The New York Times reports:
Education was historically considered a great equalizer in American society, capable of lifting less advantaged children and improving their chances for success as adults. But a body of recently published scholarship suggests that the achievement gap between rich and poor children is widening, a development that threatens to dilute education’s leveling effects…
N0w, in analyses of long-term data published in recent months, researchers are finding that while the achievement gap between white and black students has narrowed significantly over the past few decades, the gap between rich and poor students has grown substantially during the same period.
“We have moved from a society in the 1950s and 1960s, in which race was more consequential than family income, to one today in which family income appears more determinative of educational success than race,” said Sean F. Reardon, a Stanford University sociologist.
USA Today reports:
When U.S. News & World Report debuted its list of “America’s Best Colleges” nearly 30 years ago, the magazine hoped its college rankings would be a game-changer for students and families. But arguably, they’ve had a much bigger effect on colleges themselves…
Yes, students and families still buy the guide and its less famous competitors by the hundreds of thousands, and still care about a college’s reputation. But it isn’t students who obsess over every incremental shift on the rankings scoreboard, and who regularly embarrass themselves in the process. It’s colleges…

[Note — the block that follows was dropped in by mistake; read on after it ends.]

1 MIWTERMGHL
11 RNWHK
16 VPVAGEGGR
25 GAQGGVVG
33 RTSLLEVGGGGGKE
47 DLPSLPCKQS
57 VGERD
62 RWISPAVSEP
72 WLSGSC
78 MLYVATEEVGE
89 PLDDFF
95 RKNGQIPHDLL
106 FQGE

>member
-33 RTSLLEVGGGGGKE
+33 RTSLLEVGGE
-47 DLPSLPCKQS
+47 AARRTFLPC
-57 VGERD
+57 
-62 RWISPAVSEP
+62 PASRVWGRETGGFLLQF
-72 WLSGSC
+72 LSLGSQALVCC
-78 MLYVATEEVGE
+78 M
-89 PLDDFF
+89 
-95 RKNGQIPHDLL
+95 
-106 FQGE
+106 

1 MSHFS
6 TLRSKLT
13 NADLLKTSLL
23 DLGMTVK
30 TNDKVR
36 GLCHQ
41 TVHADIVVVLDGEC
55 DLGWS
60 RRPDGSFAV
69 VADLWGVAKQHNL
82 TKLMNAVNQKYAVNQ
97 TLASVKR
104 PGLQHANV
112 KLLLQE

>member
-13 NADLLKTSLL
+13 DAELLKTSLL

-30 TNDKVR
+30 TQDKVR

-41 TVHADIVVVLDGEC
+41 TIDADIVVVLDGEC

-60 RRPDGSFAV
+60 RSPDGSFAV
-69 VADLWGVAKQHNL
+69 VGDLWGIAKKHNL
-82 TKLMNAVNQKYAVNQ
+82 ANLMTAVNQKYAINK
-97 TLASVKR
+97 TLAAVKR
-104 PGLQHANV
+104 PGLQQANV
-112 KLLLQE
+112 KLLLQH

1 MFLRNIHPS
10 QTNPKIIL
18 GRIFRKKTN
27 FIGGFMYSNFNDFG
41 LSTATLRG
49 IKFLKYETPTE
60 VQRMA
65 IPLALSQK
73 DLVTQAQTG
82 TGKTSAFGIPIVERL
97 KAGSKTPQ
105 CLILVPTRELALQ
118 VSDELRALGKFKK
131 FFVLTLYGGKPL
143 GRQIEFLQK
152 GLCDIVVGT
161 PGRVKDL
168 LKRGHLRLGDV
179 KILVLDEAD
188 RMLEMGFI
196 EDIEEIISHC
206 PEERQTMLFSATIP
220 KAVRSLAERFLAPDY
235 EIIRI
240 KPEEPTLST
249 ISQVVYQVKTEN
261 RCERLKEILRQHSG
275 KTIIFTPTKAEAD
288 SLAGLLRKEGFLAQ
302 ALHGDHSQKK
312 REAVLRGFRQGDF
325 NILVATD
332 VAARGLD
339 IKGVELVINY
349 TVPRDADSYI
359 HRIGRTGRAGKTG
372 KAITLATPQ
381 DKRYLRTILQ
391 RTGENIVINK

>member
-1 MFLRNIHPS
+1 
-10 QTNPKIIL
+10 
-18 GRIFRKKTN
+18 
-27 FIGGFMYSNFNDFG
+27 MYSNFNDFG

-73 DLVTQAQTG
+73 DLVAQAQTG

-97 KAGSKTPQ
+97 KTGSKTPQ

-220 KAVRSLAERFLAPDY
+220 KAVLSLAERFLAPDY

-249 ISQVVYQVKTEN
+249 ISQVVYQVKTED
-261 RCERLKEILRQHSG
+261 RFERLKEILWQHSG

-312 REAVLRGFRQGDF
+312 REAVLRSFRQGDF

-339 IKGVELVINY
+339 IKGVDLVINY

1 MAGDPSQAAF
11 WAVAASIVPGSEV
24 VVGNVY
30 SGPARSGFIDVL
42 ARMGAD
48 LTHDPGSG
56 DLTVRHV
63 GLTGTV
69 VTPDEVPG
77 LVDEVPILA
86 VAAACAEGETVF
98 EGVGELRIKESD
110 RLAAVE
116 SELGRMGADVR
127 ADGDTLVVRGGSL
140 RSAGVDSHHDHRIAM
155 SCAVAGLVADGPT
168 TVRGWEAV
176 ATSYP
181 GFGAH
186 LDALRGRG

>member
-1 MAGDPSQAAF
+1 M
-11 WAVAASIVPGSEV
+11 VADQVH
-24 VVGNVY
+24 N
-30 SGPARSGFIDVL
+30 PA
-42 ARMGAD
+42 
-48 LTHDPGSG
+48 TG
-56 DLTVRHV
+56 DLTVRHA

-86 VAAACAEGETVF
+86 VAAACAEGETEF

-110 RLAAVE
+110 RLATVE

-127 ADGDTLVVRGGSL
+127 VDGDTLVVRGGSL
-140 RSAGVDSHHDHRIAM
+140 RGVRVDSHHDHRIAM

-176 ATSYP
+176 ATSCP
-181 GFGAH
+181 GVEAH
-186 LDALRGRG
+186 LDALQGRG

…While U.S. News cross-checks some data with other sources, it relies largely on colleges themselves to provide it. Modest forms of fudging through data selection are undeniably common, especially in law school rankings. The most high-profile case of outright cheating involved Iona University in New York, which acknowledged last fall submitting years of false data that boosted its ranking from around 50th in its category to 30th.
But most rankings critics say by far the most pernicious failure of colleges isn’t blatant cheating, but what they do more openly — allowing the rankings formula to drive their goals and policies.
In the wake of his State of the Union address this past week, President Obama is touring the country and speaking, among other topics, about the relationship between STEM (science, technology, engineering, and mathematics) education and the American economy.
For instance, yesterday, Obama toured a new Intel manufacturing plant in Arizona that has struggled to find qualified workers in the U.S. and thus has had to outsource some parts of the manufacturing process overseas, as PC Magazine reports. The president addressed the issues of STEM education and the American workforce’s readiness to participate in the high technology economy in his State of the Union speech (see Scientific American’s roundup of expert reactions to Obama’s STEM-related remarks).
Perhaps due to the attention brought to this topic by the president’s speech, a number of STEM education-related news items have surfaced in recent days:
- A new survey conducted by M.I.T. uncovers reasons why American secondary students decline to pursue STEM studies (and, hence, STEM-related careers). Reasons include the perception that STEM fields are “too challenging.”
- The National Center for Science Education has announced it will “fight efforts to slip incorrect climate science information into school lessons. ‘We are seeing more efforts in legislatures and schools to push climate misinformation on teachers and students,’ says NCSE head Eugenie Scott.” [Source: USA Today]
- In a new podcast, the New York Times reports “an increasing number of parents are turning to outside organizations to supplement science education in the schools.”